Intersolar Europe 2016 opens and it's got storage on the mind


A sunny day in the heart of Bavaria has welcomed attendees to Intersolar’s 25th year, and the mood is jubilant, as the good times seem to be coming back to the solar industry. Last year saw record-breaking number of solar PV installed, 59 GW to be exact, and this year’s figures suggest installations will be even higher, while prices get even lower.

Europe’s flagship solar event is welcoming a total of 1,077 exhibitors, who will entertain 40,000 visitors from 165 countries. The numbers are impressive, but more than just eye-catching, they represent a growth from last year, which turns the fortunes of the event around after a couple of years of decline.

But this year is already beginning to feel like a means for celebration, as BSW-Solar CEO Carsten Körnig opened his speech by proudly proclaiming “we [solar] have become the least expensive form of electricity in many parts of the world.”

“Solar energy now costs as little as $0.07 per KWh in certain parts of the world,” Körnig continued. “Who would have dreamed of that a few years ago. We expect this to go to less than $0.05 per KWh in the coming years, and eventually $0.03 per KWh. This is the trend. Prices are dropping. It has gone from being the most expensive form of energy to be the least expensive in just a few years. This is almost revolutionary.”

PV industry is purring in every corner of the world, except Europe

The increase in installations and the drop in prices are working in tandem to encourage one another, and push one another further. This was highlighted at the opening of Intersolar, as the speakers lauded the growing markets of China, India and the U.S., and showed great optimism for emerging markets in Africa and in the Middle East, with particular interest in some of the off-grid activities in these regions.

However, the dark cloud hanging over the head of the European PV market reared its head once again, as the question remained if Europe will be able to move past its current stagnation. No clear initiatives or policies were mentioned for a turn around in Europe’s advanced markets, especially Germany – once the world leader for solar installations and still number one for installed solar per capita – but BSW-Solar still sees a bright future for PV in the continent.

“I remain optimistic for developments in Europe,” added König. “We paved the way for the industry and we need to be bold going forward. Those who started off as pioneers cannot slow down, and cannot take a break.”

The expectation and desire for a solar ‘revolution’ in Germany exists. BSW polls show that the majority of people in the country expect solar to be the energy of the future, and even more want it to be the energy of the future.

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“Here in Germany, 80% of respondents in our polls said that they thought solar would be the main source of energy in the future,” König continued. “Also, 85% said that they would like it to be the main source of energy. This shows that there is a platform for future investment.”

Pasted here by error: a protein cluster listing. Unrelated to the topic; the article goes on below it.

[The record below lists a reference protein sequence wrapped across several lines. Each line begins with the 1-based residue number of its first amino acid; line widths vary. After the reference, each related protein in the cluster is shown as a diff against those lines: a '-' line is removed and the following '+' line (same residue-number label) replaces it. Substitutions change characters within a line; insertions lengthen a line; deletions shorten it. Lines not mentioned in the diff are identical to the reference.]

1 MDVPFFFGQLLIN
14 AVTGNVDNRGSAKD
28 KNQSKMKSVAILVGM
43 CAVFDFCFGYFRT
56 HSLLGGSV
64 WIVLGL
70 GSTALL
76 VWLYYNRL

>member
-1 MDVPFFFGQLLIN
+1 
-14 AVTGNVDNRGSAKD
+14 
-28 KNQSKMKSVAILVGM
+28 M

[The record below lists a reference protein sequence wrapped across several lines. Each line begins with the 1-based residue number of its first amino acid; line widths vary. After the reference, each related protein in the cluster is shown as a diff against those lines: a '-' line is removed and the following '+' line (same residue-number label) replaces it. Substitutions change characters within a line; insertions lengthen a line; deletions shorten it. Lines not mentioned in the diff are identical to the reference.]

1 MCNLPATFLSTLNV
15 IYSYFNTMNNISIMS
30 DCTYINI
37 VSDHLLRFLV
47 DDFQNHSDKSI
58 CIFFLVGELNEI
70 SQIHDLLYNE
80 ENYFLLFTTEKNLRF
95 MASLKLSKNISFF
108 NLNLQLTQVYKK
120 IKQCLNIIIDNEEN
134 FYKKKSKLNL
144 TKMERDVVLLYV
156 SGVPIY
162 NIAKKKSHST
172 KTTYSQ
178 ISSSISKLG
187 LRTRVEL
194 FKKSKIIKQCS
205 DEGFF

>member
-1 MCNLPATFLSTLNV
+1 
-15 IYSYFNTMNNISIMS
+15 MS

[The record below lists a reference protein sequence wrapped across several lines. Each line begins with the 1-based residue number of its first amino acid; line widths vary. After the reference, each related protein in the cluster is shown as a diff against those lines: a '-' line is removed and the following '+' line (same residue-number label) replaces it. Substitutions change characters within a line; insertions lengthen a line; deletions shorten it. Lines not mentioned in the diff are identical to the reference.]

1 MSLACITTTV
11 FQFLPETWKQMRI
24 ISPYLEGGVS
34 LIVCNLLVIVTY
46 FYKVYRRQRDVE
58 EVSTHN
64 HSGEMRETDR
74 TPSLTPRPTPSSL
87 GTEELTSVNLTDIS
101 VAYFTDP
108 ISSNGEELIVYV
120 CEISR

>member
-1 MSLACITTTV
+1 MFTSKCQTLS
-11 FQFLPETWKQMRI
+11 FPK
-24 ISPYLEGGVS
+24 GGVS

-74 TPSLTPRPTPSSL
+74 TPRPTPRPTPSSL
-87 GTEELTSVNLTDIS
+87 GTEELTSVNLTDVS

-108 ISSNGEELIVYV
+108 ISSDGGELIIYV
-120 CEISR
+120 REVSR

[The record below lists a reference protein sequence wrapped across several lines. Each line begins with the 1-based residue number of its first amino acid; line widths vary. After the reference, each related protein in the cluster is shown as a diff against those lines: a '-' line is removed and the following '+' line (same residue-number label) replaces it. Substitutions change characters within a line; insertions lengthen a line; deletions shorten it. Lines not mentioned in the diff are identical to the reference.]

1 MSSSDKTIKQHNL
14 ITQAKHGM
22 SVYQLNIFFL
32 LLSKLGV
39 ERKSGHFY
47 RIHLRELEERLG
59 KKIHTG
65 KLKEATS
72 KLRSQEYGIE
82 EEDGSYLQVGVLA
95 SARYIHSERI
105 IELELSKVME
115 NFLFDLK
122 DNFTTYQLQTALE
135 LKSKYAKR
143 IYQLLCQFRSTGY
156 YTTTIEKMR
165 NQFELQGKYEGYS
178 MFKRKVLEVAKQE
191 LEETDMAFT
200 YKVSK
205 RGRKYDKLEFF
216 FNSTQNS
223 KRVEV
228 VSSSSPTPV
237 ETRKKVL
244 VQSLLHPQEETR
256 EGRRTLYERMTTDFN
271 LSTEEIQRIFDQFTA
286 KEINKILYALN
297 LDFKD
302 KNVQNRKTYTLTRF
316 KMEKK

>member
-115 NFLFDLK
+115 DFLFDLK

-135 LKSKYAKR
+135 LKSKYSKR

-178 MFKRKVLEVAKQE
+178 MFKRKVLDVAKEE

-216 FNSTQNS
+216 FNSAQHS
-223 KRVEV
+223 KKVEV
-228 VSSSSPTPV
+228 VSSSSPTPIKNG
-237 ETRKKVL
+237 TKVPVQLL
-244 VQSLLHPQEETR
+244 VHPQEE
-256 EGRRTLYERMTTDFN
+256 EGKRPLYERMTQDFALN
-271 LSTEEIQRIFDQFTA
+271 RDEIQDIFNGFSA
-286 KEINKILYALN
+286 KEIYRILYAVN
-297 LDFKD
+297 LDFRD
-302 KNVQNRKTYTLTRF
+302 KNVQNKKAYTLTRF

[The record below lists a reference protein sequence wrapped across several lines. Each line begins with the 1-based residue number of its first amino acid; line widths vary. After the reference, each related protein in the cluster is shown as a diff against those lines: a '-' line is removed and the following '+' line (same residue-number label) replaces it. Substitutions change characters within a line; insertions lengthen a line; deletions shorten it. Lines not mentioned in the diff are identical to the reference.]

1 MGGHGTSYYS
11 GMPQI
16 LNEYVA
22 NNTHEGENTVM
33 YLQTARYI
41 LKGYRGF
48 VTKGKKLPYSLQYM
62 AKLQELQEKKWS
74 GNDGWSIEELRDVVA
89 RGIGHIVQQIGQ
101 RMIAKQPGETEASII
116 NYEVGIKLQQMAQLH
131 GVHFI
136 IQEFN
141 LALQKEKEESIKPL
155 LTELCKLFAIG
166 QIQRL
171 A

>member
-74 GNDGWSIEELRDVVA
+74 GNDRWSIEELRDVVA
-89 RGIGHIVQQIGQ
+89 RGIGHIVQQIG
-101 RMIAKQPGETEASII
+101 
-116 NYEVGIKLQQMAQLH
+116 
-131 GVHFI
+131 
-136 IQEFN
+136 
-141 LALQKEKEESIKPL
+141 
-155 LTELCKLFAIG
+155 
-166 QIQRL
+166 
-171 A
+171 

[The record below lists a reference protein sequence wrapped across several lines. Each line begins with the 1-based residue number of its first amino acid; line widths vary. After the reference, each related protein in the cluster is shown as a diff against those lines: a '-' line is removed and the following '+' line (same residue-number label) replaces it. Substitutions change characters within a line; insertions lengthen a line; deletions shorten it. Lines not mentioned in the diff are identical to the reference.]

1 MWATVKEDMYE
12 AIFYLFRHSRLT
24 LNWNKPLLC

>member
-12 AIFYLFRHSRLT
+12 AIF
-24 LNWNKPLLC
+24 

Storage is the final piece of the puzzle

It’s hard to talk about a renewable energy future without mentioning energy storage and a transition to intelligent grids. This year’s Intersolar Europe has embraced this addition to the renewable discussion, and sees storage as a vital component of renewable energy economies in Europe and across the entire world.

This is reflected in the tandem event taking place at the fair grounds in Munich, the EES Europe, which is Europe’s largest exhibition for batteries and energy storage systems. The sister tradeshow of Intersolar has 213 exhibitors this year, and a 40% increase in size from last year.

Energy management from storage and intelligent grids is vital as the share of renewable energies in the global energy mix increases. “It’s about getting renewable energies into the grid and storing them,” said CEO of Solar Promotion Markus Elsässer. “We need to do this so that the fluctuating supply of renewable energy can be fed properly into the grid.”

And the signs are good. In Germany alone, one in three new PV installations are equip with a storage system. BSW expects this number to rise dramatically, and that the existing systems will start installing storage units post-2020, once the favourable feed-in tariffs reduce.

The prices for such systems are expected to dramatically reduce, as demand begins to grow. In fact, König explained that he expected a 10% to 20% drop in prices for storage systems in the next few years, which will make them even more attractive to consumers.

The stage is now set for an exciting few days in the south of Germany. Innovation is going to play a key role at the event, as the world’s biggest solar companies flex their muscles. The enthusiasm is palatable, after fresh life has been breathed into the industry, at an event that could inspire companies and investors alike to go that extra mile to keep momentum moving.

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